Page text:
Denmark bans Google Workspace over GDPR non-compliance

Denmark’s data watchdog has banned Google’s Workspace productivity suite amid growing fears that the tech giant’s products are not compatible with GDPR. It is the latest European regulator to rule that Google’s international data transfers are in breach of the bloc’s data protection laws in recent months.

The ruling from the Danish Data Protection Agency, Datalisynet, follows a risk assessment of personal data processing by primary schools in the Helsingør municipality, in North Eastern Denmark.

From 3 August, public sector organisations in the region will be banned from using Google Workspace, which includes GMail and the Google Docs suite of apps, as well as its Chromebook laptops. Those who do not comply with the ban could face jail time as a result.

Though the ruling initially applies only in Helsingør, it is likely to be extended across the country to every Danish municipality using Google systems as more investigations are carried out.

Why is Denmark banning Google from its public sector?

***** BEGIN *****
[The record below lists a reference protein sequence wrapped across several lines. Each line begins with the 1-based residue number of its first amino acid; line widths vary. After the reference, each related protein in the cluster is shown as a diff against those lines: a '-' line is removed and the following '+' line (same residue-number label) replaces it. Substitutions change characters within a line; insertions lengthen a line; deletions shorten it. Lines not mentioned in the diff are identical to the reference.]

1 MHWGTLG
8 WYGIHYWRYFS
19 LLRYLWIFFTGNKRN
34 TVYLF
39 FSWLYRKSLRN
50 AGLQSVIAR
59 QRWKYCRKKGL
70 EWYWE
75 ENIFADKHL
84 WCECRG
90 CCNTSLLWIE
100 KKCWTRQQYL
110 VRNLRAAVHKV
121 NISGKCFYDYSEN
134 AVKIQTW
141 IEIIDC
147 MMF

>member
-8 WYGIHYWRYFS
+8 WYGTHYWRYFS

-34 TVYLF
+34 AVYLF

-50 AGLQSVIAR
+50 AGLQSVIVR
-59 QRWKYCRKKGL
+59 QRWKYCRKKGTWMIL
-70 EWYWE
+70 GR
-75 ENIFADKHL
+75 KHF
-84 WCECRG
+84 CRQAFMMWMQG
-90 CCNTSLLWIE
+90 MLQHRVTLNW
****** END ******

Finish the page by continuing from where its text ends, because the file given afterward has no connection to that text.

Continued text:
Datalisynet’s investigation concluded that personal data on Danish citizens using Workspace and Chromebooks was being transferred to US-based servers without the appropriate level of anonymisation, and is thus incompatible with GDPR.

Data transfers between Europe and US have technically been illegal since the ruling in the so-called Schrems II case in 2020, which found an existing agreement between the US and Europe, the Privacy Shield, was not compatible with GDPR. This is because US law allows its government to requisition client data from companies on national security grounds, something which is prohibited under GDPR.

Since then companies have been relying on a different legal instrument, standard contractual clauses (SCCs), for transatlantic data transfers, which offer increased protection. But the legitimacy of these remains largely untested in court, and a new agreement, the Trans-Atlantic Data Privacy Framework, was brokered earlier this year. At present, it only exists at a political, rather than legal, level, and is likely to be challenged by privacy campaigners if and when it comes into force.

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